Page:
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Sewall Wright defined the $F_{ST}$ in a metapopulation as being:

$$F_{ST} = \frac{\text{Var}(p)}{\bar p (1-\bar p)}$$

, where $p$ is a vector of frequencies of a given allele and $\bar p$ and $\text{Var}(p)$ are the mean and variance of this vector.

For example, consider a metapopulation made of 4 subpopulations. The allele frequencies in these 4 subpopulations are p=[0.2, 0.5, 0.8, 0.3]. $\bar p$ is the mean of $p$ ($\bar p = 0.45$) and $\text{Var}(p)$ is the variance of $p$ ($\text{Var}(p )=0.07 \space$).


Can we define $F_{ST}$ for a multiple allele locus? Or should $F_{ST}$ be defined for each allele independently?

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Does $\bar{p}$ refer to mean of allele frequecies from different populations? – WYSIWYG May 30 '14 at 11:29
@WYSIWYG I updated my post hoping to make the definition of $\bar p$ easier to understand. Let me know if it answered your comment. Thanks – Remi.b May 30 '14 at 11:38
For a bialleleic loci it is obviously not necessary. For multiallelic loci it is mathematically reasonable to assign frequency vector for n-1 alleles ( $\bar{p_{i}}$ ). Similarly $F_{ST_{i}}$ – WYSIWYG May 30 '14 at 13:29
And then, we repeat the same operation of the $n$ possible way of grouping $n-1$ alleles to $n$ different $F_{ST}$ for on locus? – Remi.b May 30 '14 at 13:39
@daniel $F_{ST}$ is also called fixation index. It is an index used in population genetics in order to describe the population structure (non-random mating throughout the population) of a metapopulation. Here is the wiki page. I think there is only one definition of $F_{ST}$ but several ways to equivalently understand it. There are a bunch of ways to measure and approximate the $F_{ST}$ but this is the matter of another discussion. – Remi.b May 30 '14 at 15:46

Consider this as extended comment because I am not sure about the exact nature of the function.

If I am guessing correctly for multiallelic locus $F_{ST}$ (which is a function of an allele) should be:

$F_{ST_i} = \frac{Var(p_i)}{\bar{p_i}.\sum\limits_{j,\ \ j\neq i}^{n} \bar{p_j}}$

where $i$ is an allele at a given locus.

You can calculate this for any $n-1$ alleles because the $n^{th}$ allele can be known if you know the rest. You can choose to keep any allele out (No need for combinations) .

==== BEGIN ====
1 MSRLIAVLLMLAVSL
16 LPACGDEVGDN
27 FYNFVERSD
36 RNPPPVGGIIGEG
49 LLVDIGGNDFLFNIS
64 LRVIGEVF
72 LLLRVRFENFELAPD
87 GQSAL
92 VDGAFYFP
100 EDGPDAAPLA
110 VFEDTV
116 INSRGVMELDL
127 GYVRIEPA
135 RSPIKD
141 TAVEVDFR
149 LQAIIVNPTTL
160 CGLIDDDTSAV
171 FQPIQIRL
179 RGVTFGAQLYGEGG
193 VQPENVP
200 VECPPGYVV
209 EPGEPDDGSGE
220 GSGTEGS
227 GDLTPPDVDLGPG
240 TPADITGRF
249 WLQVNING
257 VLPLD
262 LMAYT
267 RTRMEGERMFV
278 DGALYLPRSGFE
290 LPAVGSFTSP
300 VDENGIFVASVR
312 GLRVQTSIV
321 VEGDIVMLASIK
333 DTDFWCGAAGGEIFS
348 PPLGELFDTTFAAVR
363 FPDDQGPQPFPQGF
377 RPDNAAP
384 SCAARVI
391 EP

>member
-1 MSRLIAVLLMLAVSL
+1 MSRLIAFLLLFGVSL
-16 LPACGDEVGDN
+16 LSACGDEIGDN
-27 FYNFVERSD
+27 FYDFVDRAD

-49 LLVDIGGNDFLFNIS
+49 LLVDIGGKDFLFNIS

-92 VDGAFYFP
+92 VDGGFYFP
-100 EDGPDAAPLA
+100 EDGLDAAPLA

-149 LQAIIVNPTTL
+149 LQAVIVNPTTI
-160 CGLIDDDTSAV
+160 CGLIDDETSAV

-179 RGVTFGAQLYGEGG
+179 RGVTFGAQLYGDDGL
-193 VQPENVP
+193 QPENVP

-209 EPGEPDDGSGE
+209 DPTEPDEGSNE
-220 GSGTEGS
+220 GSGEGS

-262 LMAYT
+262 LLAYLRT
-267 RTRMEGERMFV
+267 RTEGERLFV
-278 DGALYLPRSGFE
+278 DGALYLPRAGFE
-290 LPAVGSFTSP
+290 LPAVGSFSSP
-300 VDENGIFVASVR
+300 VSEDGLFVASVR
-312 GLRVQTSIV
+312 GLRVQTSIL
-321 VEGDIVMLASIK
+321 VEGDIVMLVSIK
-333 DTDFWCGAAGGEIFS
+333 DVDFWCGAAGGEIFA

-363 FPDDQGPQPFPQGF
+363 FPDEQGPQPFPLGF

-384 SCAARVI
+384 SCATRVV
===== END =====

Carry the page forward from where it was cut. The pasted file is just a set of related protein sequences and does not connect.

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This answer surprises me a bit given your comments! I would have expected that to compute the $F_{ST}$ for the allele $A_i$ we just consider $p$ to be the frequency of $A_i$ and therefore $\bar p$ to be $1/D \sum_{d=1}^{D}p_{id}$, where $p_{id}$ is the frequency of the allele $A_i$ in the deme $d$ and where $D$ is the total number of demes (or total number of subpopulations if you prefer). Therefore, I would have expected that the $F_{ST}$ for the allele $A_i$ is dependent on the frequencies of $A_i$ in all demes but independent of the number and frequencies of other alleles. – Remi.b May 30 '14 at 14:10
As I guess, the $(1-\bar{p})$ part refers to absence of the other allele(s). So I thought this one should be correct. Unless we know what $F_{ST}$ really is, it would be difficult to provide an exact answer. Sorry there was a typo ($i$ is allele not locus). This formula would reduce to the original one when you set $n=2$ – WYSIWYG May 30 '14 at 14:13
if $\bar p_i$ is the average frequency of the allele $A_i$ then, it is also equal to on minus the sum of the frequencies of all the other alleles ($1-\sum_{j=1}^{n-1}\bar p_j = 1-\bar p$) and therefore your denominator becomes $\bar p (1-(1-\bar p)) = \bar {p} ^2$. Or what do you mean by $\sum_{i=1}^{n-1}\bar p_i$? – Remi.b May 30 '14 at 14:22
edited.. but if you can please let me know what is the purpose and real definition of $F_{ST}$ – WYSIWYG May 30 '14 at 14:35
I personally think I have not really answered your question. Are you doing it to lower the answer:question ratio ?? – WYSIWYG Jul 30 '14 at 16:12

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